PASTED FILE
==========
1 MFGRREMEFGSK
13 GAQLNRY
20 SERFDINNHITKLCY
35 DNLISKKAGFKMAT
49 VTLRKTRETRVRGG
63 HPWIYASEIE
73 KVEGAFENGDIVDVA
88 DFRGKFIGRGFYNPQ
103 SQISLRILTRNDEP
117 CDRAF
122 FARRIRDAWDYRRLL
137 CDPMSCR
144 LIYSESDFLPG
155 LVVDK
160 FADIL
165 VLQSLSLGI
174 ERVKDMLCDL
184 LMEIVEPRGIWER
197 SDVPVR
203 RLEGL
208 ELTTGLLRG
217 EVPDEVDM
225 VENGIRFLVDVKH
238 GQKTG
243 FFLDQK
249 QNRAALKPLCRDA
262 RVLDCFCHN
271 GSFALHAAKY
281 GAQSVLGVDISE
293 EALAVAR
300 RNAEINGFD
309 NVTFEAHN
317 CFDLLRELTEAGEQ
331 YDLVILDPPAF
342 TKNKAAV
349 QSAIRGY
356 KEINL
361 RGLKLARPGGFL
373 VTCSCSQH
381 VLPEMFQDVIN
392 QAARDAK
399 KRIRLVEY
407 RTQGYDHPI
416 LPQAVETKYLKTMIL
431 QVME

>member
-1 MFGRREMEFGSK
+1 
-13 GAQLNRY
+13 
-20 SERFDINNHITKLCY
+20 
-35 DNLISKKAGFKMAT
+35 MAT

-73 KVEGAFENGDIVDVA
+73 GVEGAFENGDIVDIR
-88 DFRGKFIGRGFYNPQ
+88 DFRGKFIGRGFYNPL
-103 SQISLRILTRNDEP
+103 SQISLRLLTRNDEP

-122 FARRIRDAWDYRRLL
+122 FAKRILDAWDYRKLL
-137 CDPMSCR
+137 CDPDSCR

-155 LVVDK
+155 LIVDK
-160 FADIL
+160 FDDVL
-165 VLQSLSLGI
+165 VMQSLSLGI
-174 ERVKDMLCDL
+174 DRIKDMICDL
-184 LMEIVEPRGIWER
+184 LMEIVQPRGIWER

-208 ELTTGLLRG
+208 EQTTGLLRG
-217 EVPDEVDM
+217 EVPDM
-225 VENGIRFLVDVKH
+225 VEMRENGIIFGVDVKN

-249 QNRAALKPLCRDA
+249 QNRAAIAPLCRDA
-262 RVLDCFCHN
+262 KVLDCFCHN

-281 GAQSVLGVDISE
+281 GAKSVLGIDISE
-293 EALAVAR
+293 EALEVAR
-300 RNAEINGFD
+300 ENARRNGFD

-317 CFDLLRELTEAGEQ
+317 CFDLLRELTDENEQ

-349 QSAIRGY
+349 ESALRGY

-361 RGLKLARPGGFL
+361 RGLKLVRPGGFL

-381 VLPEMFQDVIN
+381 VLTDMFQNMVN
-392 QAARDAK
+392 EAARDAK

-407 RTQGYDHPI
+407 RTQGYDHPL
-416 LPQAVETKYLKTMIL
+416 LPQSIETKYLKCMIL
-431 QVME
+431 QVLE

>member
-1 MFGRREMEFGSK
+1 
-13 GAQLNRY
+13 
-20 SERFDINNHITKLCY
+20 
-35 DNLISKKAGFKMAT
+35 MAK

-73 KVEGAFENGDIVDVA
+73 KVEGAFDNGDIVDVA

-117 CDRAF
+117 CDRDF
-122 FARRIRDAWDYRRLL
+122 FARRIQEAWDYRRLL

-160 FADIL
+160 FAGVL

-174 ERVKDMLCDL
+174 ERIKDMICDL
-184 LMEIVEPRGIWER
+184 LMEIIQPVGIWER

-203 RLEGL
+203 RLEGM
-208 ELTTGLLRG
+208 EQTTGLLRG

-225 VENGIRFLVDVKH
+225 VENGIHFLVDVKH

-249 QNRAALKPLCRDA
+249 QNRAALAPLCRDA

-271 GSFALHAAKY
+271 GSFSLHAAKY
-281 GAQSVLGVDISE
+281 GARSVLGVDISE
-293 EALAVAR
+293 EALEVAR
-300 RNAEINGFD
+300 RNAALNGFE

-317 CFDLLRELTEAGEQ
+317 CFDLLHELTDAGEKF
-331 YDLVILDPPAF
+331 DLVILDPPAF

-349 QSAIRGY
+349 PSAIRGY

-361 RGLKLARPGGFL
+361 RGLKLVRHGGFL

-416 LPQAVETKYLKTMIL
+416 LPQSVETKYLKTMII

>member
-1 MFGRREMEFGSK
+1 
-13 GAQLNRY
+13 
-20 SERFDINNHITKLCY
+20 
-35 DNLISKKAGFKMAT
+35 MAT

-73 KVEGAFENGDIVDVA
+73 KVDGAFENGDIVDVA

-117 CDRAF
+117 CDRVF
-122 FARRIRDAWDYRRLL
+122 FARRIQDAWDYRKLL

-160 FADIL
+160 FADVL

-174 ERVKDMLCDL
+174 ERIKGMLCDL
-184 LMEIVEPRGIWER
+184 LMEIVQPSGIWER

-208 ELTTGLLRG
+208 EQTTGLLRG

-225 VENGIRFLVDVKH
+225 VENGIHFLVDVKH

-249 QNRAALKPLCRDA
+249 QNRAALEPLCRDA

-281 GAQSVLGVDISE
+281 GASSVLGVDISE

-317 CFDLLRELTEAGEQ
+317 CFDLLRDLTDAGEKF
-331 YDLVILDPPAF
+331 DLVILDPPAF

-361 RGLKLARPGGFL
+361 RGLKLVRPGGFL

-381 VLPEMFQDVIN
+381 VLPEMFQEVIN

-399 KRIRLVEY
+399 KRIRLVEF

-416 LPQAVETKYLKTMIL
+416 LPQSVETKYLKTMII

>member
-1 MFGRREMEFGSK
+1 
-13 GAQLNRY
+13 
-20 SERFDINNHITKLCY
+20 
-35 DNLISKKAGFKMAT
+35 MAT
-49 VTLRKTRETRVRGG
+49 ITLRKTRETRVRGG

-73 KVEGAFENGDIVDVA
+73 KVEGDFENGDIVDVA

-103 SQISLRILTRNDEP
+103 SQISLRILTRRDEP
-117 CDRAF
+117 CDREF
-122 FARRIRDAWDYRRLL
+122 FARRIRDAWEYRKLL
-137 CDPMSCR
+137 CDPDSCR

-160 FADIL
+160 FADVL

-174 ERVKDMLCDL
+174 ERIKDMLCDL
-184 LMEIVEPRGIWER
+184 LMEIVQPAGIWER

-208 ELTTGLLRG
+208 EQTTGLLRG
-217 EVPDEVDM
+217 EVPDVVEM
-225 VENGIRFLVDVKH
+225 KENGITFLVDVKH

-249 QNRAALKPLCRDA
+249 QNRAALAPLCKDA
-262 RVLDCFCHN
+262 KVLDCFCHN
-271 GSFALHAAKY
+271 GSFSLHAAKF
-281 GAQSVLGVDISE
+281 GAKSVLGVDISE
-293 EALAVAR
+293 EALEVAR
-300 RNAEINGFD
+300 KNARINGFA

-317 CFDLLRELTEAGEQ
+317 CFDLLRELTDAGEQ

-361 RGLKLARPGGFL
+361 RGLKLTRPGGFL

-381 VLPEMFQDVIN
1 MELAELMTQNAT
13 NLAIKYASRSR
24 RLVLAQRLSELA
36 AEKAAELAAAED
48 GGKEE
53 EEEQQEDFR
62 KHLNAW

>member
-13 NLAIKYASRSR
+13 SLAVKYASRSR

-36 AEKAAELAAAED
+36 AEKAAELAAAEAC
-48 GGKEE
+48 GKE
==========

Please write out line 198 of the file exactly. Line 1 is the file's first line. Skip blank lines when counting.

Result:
-13 GAQLNRY